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Amazon and Walmart want you to think they always have the best prices. A smaller competitor is showing otherwise.

Flash-sale site Zulily is showing price comparisons in a bold move.

Walmart employee changes price on indoor sign.
A Walmart store prepares for the Black Friday shopping rush in 2015.
Joe Raedle/Getty Images
Jason Del Rey has been a business journalist for 15 years and has covered Amazon, Walmart, and the e-commerce industry for the last decade. He was a senior correspondent at Vox.

Jeff Yurcisin spent 14 years rising up the ranks of Amazon.

But now, as the president of discount shopping site Zulily, he’s trying to expose one of Amazon’s Achilles’ heels.

Zulily is introducing a feature on Wednesday that aims to show online shoppers how much cheaper its prices are than Amazon’s or Walmart’s.

The comparison will show up on thousands of Zulily product pages each day, as long as the exact item is also sold by either Amazon or In testing, Zulily says it found it had a lower price than the two large competitors 97 percent of the time.

One caveat: The majority of items Zulily sells are still unique goods that aren’t sold on the bigger competitors’ sites, so shoppers will still often land on a Zulily product page that doesn’t have a comparison. And another: Zulily’s shipping fees start at $5.99 while Amazon and Walmart customers get free shipping on certain orders.

Still, the move is a bold one since it’s unclear how Amazon or Walmart will respond. They could choose to start price-matching Zulily or, worse, they could undercut the smaller competitor simply to prove a point.

Either way, the move comes at a critical juncture for nine-year-old Zulily, which has struggled to regain the popularity and relevance it held as an e-commerce darling that was once worth $9 billion; it sold to QVC owner Qurate Retail Group for just $2.4 billion a short time later. This summer, Zulily carried out layoffs, and revenue shrank 13 percent in its most recent financial quarter.

The company originally rode the wave of consumer interest in flash-sale and daily-deal sites, which offered steep discounts to drive impulse buying during limited-time sales. Zulily’s target audience was moms and shoppers who originally gravitated to the idea of discovering new clothing and other items almost every day that were marked down as much as 70 percent.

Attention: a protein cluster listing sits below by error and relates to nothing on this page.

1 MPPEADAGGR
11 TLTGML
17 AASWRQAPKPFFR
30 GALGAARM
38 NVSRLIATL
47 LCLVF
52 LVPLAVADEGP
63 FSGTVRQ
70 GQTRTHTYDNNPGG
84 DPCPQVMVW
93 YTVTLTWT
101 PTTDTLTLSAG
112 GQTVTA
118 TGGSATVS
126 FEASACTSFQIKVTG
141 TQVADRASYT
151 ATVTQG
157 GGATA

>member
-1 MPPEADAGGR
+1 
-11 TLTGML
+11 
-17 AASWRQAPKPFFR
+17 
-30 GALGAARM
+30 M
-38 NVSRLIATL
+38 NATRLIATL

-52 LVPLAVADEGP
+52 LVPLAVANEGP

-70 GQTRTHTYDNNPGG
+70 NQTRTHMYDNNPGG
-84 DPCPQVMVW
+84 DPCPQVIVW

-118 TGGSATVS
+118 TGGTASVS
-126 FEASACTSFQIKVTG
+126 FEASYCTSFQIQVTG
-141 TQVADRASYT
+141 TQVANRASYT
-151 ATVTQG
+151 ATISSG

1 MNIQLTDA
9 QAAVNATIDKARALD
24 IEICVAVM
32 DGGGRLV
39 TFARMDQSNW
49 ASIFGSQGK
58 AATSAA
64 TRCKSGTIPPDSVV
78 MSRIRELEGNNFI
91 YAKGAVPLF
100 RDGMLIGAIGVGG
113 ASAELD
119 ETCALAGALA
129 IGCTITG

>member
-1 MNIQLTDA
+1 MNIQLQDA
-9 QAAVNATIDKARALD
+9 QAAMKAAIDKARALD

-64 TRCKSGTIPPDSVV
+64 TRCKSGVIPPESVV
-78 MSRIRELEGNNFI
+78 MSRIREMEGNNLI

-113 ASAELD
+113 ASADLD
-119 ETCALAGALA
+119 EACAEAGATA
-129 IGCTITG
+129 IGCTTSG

But models like Zulily’s became less popular as tons of new deal sites flooded consumers’ email inboxes, while competition and a post-recession economic turnaround led to less quality excess inventory to go around.

As Zulily grew, it was forced to supplement the core of its catalog, which came from boutique brands, with goods from big national brands to attract a larger customer base.

While that meant Zulily started to carry more goods that bigger competitors sell, it has worked to at least beat them on price. How? The brands Zulily works with are often willing to offer steep discounts in exchange for unloading excess inventory or simply selling a large volume of items in a very short period of time.

Zulily also saves on shipping costs by not offering delivery speeds that are anywhere close to Amazon’s or Walmart’s.

Yurcisin joined Zulily from Amazon in the summer of 2018. At Amazon, he most recently oversaw the company’s efforts to develop and launch its own fashion brands.

Yurcisin is not the first former Amazon executive to go after the Seattle-based giant’s prices. Marc Lore worked for several years at Amazon after selling’s parent company Quidsi to Jeff Bezos’s company for $545 million. But when he launched a competitive site,, a few years later, his shopping site displayed Amazon’s higher prices front and center.

Within a few months, though, Jet’s business model had changed and it was forced to scrap the practice.

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